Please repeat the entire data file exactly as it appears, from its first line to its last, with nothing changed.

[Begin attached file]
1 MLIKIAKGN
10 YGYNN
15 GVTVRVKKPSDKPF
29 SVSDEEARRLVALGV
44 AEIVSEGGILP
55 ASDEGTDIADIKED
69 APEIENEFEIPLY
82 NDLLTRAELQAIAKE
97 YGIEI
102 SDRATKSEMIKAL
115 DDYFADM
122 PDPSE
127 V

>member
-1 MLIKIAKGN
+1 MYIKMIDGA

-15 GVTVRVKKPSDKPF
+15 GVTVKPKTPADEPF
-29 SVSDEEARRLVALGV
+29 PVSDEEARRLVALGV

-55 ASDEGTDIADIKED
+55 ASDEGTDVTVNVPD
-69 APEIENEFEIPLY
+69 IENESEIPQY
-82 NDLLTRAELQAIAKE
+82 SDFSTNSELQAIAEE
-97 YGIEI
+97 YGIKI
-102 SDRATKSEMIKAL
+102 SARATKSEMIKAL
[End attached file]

1 MLIKIAKGN
10 YGYNN
15 GVTVRVKKPSDKPF
29 SVSDEEARRLVALGV
44 AEIVSEGGILP
55 ASDEGTDIADIKED
69 APEIENEFEIPLY
82 NDLLTRAELQAIAKE
97 YGIEI
102 SDRATKSEMIKAL
115 DDYFADM
122 PDPSE
127 V

>member
-1 MLIKIAKGN
+1 MYIKMIDGA

-15 GVTVRVKKPSDKPF
+15 GVTVKPKTPADEPF
-29 SVSDEEARRLVALGV
+29 PVSDEEARRLVALGV

-55 ASDEGTDIADIKED
+55 ASDEGTDVTVNVPD
-69 APEIENEFEIPLY
+69 IENESEIPQY
-82 NDLLTRAELQAIAKE
+82 SDFSTNSELQAIAEE
-97 YGIEI
+97 YGIKI
-102 SDRATKSEMIKAL
+102 SARATKSEMIKAL